Tuesday, March 28, 2017

Using Feedback to Make Assessments More Meaningful

Image result for feedback

This semester, one of my goals has been rethinking feedback - how I give it, how I maximize the impact of feedback given, and how I can produce more meaningful feedback for my students. So often, we as teachers spend hours of our lives reading through student responses, adding comments on papers, and correcting grammar only to find our labors tossed into the recycling bin, or more accurately, discarded into the digital cloud since most of our students' papers are now submitted electronically. Feeling the disappointment of my comments not reaching my students one too many times, I began to reflect on why I provide feedback to my students. This form of communication with students is utilized because it shows that I care about my students as readers, writers, and thinkers. Providing a detailed reflection on their work in a time-efficient manner can foster my relationship with my students and allow me to identify their strengths as students and people. Furthermore, I craft comments with the intention of encouraging growth and engagement, but if students aren't reading my comments, then all of this effort is for naught.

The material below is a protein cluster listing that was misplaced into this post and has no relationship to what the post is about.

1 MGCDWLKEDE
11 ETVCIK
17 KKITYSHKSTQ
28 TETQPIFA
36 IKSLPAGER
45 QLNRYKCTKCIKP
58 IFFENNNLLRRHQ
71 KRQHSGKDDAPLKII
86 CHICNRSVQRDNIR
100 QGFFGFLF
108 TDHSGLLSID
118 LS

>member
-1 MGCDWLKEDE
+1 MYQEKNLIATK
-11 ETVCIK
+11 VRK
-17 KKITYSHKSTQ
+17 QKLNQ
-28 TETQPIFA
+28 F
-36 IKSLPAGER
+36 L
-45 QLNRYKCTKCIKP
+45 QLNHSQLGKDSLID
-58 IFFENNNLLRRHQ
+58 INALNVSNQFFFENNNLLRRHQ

How do I solve an issue that goes back well beyond my time as a teacher? How do I ensure that my students are receiving their feedback, and more importantly, how do I ensure that they are processing that feedback in a manner that will improve their academic abilities? After a quarter of reflection and attempts of personalizing my feedback, here are my conclusions:

1. The more immediate the feedback, the more effective it is. 

I grade believe in grading papers quickly. When I have an assignment to grade, such as a literary analysis after finishing a novel, I tend to forgo sleep. Instead, I stay up by the glow of my computer screen or better yet, I set an alarm and wake up especially early to complete a half class set of essays before school begins. This practice is slightly unreasonable, and my husband has since learned that we plan our lives around grading as much as possible, but I believe that this practice is critical. When I grade an assignment quickly, it shows my students that I value their work. Their achievement matters and the work is still fresh in their minds. The more immediate and direct the feedback is, the more likely they are to care. If two or three weeks pass, they will have long forgotten the assignment or no longer care to revisit the content that has since been replaced by a new text or a new unit. Immediacy also surprises students. They aren't expecting feedback yet, but when they receive it promptly, they are more likely to care and more likely to be interested in what is said.